What makes you feel at home?
Did you know that 1.4 million refugees needed urgent resettlement in a third country in 2019 but the number of available resettlement places dropped to just 75,000 in 2017? At this rate, it would take 18 years for the most vulnerable refugees to be resettled.
That’s one of the many compelling reasons to mark Refugee Week and honour the courage, resilience and contributions of refugees.
Last week we held local events from a food drive in North Melbourne and a winter wish list drive with other agencies in the Dandenong offices, to a simulated experience of shelter in a refugee camp, food and resettlement in Albury and Canberra, to choirs, puppet shows and musical performances in Wollongong.
On Refugee Day, we also had the pleasure of hosting David Coleman, the Minister for Immigration, Citizenship, Migration Services and Multicultural Affairs at our office in Wagga Wagga. Minister Coleman spoke to refugees and our staff about the experiences of refugees settling in their new communities.
We also filmed this quick snapshot of Aliir Aliir (Sydney Swans), Munjed Al Muderis (orthopaedic surgeon), Joseph Deng (athlete) and Ajok Marial (activist and model) – four Australians of refugee background who shared a memory of the first time they felt at home in Australia.
Spotlight on Members
This week I want to share some of the incredible work of our Red Cross members. I’ve included a few of those I’ve heard of recently in the sections below.
Building community connections
While I’ve talked about it before the ‘Let’s Talk’ program is a fantastic example of the work of Red Cross members. It is run and mainly funded by members from nearly 50 Branches across NSW. The program responds to the physical and mental health and wellbeing of farmers and rural communities and mitigate against the increasing levels of social isolation resulting from a number of environmental, climatic, economic and social stresses. They do this by providing funding for a variety of events in rural communities. Since July 2018 there have been 55 separate events with approximately 7,500 people attending.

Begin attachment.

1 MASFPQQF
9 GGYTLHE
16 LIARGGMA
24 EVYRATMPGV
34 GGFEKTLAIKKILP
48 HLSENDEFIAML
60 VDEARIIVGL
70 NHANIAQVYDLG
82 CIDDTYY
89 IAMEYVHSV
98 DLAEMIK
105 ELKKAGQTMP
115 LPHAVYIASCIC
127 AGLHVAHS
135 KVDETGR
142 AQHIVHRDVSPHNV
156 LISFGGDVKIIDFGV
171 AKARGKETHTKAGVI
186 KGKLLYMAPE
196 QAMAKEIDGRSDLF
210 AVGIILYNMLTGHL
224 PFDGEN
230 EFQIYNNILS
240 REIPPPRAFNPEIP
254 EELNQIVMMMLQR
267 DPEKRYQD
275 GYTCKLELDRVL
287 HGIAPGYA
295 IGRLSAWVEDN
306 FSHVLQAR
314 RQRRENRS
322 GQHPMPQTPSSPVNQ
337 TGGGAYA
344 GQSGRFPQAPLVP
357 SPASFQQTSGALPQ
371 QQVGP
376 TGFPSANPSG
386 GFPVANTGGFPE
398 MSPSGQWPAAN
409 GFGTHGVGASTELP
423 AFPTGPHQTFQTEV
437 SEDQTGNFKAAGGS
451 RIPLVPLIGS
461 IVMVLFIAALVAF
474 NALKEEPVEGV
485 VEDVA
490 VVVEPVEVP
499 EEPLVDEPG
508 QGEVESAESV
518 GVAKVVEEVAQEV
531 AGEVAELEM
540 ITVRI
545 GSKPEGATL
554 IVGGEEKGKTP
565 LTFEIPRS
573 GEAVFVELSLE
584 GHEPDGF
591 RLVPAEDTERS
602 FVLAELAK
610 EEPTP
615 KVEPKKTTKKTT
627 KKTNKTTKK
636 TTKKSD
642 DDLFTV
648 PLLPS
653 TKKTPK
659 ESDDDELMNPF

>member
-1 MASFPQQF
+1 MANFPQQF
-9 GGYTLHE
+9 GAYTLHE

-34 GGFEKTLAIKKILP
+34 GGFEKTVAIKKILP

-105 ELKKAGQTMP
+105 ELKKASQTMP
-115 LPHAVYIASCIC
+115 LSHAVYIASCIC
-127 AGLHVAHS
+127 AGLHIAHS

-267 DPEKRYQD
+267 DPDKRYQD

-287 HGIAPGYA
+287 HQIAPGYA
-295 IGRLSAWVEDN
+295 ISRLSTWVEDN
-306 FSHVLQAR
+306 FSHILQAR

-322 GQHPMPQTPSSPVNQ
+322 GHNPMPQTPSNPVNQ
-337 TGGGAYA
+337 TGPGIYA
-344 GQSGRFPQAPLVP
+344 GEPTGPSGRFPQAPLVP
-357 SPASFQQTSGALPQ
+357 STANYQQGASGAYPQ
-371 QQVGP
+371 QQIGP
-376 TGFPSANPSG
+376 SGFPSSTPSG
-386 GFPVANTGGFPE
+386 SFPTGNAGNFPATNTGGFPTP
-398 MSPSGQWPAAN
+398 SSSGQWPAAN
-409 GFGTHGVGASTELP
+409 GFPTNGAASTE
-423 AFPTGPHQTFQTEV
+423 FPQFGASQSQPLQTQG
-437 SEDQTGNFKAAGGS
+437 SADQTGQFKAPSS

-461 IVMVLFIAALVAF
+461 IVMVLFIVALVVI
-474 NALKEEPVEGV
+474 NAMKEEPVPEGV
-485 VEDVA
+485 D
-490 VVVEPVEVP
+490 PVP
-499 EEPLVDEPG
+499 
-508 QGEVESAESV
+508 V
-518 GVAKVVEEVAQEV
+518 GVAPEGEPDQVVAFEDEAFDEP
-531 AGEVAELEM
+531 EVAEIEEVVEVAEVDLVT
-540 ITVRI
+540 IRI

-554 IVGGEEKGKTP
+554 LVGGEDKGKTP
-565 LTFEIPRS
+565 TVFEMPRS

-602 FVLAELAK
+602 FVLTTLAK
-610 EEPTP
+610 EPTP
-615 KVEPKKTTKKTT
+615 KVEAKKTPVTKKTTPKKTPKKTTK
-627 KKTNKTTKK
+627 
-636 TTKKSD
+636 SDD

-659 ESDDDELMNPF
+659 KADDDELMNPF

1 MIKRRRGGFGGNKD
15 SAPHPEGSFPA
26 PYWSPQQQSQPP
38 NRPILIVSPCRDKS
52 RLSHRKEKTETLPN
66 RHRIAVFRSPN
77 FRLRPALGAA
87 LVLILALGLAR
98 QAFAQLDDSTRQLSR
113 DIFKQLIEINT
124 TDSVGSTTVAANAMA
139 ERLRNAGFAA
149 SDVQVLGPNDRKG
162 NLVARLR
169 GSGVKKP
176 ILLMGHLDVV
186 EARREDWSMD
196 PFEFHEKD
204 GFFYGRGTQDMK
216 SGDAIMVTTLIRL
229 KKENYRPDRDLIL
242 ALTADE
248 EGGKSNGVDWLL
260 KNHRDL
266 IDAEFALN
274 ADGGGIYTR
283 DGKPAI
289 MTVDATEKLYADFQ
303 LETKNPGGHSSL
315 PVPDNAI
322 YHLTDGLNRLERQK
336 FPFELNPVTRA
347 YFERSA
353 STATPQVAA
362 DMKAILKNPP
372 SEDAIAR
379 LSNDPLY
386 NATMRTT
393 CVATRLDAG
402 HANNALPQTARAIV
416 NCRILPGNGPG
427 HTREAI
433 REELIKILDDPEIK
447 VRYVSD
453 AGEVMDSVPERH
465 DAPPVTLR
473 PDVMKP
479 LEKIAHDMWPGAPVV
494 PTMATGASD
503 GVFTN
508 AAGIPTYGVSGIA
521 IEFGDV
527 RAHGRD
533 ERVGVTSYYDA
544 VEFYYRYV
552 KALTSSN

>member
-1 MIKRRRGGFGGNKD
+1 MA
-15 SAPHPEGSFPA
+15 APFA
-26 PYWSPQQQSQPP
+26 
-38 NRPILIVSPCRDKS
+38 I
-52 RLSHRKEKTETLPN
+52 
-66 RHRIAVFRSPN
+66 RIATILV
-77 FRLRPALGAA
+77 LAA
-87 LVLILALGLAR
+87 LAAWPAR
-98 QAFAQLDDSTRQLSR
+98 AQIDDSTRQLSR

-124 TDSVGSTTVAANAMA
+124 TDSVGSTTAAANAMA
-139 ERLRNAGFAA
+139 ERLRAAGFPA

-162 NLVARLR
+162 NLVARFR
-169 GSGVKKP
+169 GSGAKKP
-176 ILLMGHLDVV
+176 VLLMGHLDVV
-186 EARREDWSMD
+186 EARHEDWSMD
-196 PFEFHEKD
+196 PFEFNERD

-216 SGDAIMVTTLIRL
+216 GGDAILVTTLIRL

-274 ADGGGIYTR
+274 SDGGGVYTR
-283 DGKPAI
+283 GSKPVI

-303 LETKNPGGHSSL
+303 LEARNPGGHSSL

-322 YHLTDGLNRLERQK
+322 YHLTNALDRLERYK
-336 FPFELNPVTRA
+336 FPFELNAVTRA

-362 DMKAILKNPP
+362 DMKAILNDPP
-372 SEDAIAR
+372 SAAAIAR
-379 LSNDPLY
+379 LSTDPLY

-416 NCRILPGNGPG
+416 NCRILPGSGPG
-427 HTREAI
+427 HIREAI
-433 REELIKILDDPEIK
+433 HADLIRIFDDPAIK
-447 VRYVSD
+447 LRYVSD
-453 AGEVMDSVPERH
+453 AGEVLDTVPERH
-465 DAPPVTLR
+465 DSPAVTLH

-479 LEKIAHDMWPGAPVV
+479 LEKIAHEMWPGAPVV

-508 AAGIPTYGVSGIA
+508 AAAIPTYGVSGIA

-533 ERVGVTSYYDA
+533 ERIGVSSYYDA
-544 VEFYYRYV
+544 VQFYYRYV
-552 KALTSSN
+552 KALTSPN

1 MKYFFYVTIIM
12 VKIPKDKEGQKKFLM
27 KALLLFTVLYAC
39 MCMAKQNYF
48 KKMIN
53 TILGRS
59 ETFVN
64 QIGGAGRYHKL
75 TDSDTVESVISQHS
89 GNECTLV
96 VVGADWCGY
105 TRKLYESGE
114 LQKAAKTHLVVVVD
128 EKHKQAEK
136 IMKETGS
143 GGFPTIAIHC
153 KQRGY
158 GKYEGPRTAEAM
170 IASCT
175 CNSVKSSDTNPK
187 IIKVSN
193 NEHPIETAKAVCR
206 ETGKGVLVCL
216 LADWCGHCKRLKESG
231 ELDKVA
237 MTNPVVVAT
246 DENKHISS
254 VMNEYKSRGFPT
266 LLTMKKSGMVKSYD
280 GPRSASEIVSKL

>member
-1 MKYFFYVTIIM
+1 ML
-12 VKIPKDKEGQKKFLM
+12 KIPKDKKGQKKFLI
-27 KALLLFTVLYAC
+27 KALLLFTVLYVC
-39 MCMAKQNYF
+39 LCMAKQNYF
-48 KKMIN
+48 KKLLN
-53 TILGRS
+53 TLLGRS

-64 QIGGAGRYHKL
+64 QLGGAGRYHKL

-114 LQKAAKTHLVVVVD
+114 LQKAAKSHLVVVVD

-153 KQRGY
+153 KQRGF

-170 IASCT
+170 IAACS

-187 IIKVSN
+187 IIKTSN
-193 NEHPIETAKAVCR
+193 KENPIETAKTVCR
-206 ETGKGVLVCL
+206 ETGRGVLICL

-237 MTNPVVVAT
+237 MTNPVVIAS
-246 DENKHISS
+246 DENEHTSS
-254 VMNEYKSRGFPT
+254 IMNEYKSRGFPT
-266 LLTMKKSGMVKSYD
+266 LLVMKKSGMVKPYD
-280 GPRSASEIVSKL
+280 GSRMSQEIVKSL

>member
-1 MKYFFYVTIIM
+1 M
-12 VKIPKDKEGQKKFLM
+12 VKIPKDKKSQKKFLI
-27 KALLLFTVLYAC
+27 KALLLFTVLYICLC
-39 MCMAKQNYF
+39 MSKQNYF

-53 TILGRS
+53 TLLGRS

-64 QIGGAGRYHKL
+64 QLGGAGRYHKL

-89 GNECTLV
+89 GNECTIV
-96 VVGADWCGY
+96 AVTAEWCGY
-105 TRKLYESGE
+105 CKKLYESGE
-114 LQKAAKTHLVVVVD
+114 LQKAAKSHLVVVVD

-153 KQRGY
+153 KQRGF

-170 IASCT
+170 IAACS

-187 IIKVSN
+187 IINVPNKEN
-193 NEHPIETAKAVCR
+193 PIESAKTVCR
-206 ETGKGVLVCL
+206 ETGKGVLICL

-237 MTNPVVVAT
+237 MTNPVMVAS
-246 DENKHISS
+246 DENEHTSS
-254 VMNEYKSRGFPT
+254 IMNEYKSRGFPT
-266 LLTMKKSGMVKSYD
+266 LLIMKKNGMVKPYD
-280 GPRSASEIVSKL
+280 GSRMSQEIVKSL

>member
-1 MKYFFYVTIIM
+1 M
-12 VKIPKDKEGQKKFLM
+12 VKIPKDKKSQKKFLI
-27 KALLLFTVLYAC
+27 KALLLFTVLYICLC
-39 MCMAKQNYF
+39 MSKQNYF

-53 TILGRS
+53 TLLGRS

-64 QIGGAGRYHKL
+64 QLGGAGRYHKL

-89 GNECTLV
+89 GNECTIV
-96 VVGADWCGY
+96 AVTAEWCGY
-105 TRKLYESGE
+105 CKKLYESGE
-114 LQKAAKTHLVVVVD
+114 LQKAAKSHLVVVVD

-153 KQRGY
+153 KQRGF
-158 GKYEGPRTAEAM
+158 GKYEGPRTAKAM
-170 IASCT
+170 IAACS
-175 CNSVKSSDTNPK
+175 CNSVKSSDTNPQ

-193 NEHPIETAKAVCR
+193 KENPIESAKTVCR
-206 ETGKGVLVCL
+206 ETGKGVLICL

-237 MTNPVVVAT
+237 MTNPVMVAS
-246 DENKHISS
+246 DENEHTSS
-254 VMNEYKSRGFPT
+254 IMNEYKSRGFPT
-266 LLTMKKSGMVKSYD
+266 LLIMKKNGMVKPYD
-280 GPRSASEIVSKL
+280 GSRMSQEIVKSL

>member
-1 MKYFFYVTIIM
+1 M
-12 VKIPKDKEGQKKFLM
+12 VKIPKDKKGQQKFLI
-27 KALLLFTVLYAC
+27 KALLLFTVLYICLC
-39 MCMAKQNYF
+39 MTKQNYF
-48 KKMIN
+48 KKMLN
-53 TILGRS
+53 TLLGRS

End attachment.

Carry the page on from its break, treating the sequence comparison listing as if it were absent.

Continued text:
Another completely different example is in Blackburn. Like many councils around Melbourne, the Whitehorse City Council run regular citizenship ceremonies for newly arrived Australians. Members of the Blackburn branch are the catering team but they are not only dishing out food, but sharing hugs and stories with the new Australians. The Red Cross emblem attracts many of the individuals and their families and many of them come up to share stories of how Red Cross people had supported them in their homeland, before they had arrived in Australia.
And of course there is the all-important contribution to fundraising generally. For example, through the ‘village tea party’ in south-west Western Australia which raised funds for our Disaster Relief and Recovery work.
‘Village tea party’ at the Naturaliste Unit in south-west Western Australia.
We know that it takes a village to get something done right so our members are working closely with community partners. The Murray Bridge Branch in SA is collaborating with the Aboriginal Sobriety Group Lakalinjeri Tumbetin Waal on our Reconciliation Quilt Project. This includes sharing ideas and lending their quilting skills. The Tawonga Branch has partnered with the local CFA to support young volunteers. The CFA runs training for Year 9 and 10 students from schools in Corryong, Tallangatta and Mt Beauty. Red Cross members provide the young trainees with breakfast, lunch and afternoon tea.
One of the ways our members connect with the community is through the Pillowcase Project, like this one in northern NSW.
In and around Narrandera, branches are assisting families affected by the Tabulam fire. They are also connecting with the Saltwater Women’s Art Group in Ballina Group in Ballina each week to work on projects such as reusable shopping bags and present Pillowcase Project sessions, getting children prepared for emergencies. The important connections of our members and branches are key to bringing the work we do to the different parts of the country.